Misconceptions about the German energy transition |

More blackouts in Germany due to renewables?

Misconceptions about the German energy transition explained

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Energy Security

On average, renewable energies covered around 50% of Germany's gross electricity consumption during 2020. At certain hours renewables generated more than 100% of consumption. There were only 12 days in 2020 when renewables covered less than 25% of total demand. The lowest coverage on a single day was 17%.

Misconception: “Due to high shares of renewables, Germany faces increased number of blackouts.”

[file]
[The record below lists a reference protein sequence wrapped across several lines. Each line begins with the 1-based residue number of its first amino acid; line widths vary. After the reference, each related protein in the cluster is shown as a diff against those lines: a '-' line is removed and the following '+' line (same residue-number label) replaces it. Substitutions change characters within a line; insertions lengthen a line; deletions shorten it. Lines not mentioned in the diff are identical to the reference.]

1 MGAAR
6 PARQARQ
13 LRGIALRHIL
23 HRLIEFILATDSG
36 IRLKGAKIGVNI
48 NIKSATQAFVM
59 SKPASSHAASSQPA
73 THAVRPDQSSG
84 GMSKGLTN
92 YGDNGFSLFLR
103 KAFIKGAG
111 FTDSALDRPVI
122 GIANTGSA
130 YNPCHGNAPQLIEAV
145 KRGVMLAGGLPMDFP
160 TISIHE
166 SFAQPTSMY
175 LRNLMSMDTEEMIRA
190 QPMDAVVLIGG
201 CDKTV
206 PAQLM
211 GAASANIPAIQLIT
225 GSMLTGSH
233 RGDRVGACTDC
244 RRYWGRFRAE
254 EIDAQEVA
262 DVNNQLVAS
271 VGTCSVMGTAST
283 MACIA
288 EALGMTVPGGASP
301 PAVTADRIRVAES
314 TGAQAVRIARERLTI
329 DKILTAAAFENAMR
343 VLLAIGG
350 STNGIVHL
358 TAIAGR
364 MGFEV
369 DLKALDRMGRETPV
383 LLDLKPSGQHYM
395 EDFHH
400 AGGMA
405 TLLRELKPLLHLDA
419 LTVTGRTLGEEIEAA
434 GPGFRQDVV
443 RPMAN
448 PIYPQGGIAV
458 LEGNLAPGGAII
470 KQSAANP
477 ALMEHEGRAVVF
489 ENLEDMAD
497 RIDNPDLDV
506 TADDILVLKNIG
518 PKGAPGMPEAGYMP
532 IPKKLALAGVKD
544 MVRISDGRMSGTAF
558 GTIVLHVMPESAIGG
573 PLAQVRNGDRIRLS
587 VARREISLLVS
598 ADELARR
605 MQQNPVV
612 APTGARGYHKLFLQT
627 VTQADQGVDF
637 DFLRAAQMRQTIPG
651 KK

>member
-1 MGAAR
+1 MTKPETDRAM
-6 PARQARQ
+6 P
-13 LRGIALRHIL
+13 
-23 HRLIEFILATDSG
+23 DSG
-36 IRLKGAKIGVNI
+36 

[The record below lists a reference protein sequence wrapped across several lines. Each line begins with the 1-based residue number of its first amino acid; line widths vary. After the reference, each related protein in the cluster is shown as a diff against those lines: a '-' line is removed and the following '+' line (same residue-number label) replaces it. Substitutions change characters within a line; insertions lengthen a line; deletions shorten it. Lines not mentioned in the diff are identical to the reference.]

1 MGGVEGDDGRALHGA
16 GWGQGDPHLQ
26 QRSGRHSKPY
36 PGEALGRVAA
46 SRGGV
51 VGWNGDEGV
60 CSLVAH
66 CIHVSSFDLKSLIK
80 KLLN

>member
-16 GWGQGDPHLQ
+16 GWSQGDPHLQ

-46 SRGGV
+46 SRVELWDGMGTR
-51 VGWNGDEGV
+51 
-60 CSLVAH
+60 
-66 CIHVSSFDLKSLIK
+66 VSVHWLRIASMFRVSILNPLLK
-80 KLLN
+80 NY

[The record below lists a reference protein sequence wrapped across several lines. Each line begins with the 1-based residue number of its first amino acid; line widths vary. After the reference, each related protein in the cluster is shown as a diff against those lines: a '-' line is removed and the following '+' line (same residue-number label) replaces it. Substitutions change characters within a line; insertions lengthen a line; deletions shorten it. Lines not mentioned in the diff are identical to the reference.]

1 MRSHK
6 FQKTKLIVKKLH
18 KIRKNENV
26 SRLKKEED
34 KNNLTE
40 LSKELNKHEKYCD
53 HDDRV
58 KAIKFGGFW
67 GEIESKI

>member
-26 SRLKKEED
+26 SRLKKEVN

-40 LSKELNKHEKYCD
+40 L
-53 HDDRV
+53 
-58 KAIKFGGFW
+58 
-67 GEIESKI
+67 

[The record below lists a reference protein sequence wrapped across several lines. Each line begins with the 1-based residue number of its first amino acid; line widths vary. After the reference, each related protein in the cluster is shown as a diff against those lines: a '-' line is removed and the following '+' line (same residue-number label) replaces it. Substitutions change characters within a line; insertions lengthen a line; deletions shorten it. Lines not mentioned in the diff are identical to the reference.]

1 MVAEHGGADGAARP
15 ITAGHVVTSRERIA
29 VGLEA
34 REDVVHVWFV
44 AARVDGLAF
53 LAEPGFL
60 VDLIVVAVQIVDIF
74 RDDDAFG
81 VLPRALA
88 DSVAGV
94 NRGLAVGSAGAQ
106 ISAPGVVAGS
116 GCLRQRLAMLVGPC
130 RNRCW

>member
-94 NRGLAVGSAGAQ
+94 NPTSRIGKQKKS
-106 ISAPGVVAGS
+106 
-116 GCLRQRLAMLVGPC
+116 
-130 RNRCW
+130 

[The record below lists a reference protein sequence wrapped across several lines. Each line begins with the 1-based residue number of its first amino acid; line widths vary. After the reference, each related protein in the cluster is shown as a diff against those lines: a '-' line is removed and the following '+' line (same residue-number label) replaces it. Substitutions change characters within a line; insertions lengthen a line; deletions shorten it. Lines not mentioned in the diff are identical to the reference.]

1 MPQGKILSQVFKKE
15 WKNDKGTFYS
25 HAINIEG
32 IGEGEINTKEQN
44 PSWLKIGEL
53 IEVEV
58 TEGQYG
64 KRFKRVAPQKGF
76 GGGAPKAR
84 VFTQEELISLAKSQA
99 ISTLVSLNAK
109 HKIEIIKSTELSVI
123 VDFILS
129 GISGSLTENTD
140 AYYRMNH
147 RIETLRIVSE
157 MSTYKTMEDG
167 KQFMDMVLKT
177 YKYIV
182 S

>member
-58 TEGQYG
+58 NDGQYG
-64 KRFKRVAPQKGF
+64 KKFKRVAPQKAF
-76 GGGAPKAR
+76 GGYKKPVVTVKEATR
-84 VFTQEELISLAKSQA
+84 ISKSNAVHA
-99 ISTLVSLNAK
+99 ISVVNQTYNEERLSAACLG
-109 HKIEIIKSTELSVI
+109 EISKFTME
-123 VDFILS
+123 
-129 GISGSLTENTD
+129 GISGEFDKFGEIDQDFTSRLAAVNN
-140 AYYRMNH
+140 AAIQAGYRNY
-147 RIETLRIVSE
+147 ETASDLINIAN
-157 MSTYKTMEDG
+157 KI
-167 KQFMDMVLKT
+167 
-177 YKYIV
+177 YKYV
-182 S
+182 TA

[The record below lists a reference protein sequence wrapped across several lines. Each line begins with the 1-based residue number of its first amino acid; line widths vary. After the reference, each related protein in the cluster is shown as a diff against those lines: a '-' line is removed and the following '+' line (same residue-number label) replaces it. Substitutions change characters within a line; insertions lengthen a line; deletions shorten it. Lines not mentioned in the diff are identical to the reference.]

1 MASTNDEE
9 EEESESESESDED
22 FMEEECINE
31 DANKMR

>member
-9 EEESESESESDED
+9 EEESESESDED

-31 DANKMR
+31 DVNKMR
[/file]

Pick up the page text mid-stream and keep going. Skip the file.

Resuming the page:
The facts: Hardly any other country in the world has as few supply failures as Germany. In 2019, the annual average outage duration per customer reached another record low, of around 12 minutes. At the same time renewables accounted for around 42% of annual gross electricity consumption. Regional fluctuations in renewables are being offset by European grid integration, demand-side response, the flexibilisation of fossil power plants and other measures. Studies with predictions for future periods show that security of supply will be guaranteed in Germany – even in rare cases when solar and wind energy generation are low at the same time.

Misconception: “The energy transition has caused an increase in energy poverty in Germany.”

The facts: Energy poverty barely exists in Germany. In 2018, less than 3% of the population was in arrears with their electricity bills, well below the EU average of 6.6%. The amount of arrears has not increased in Germany since 2005.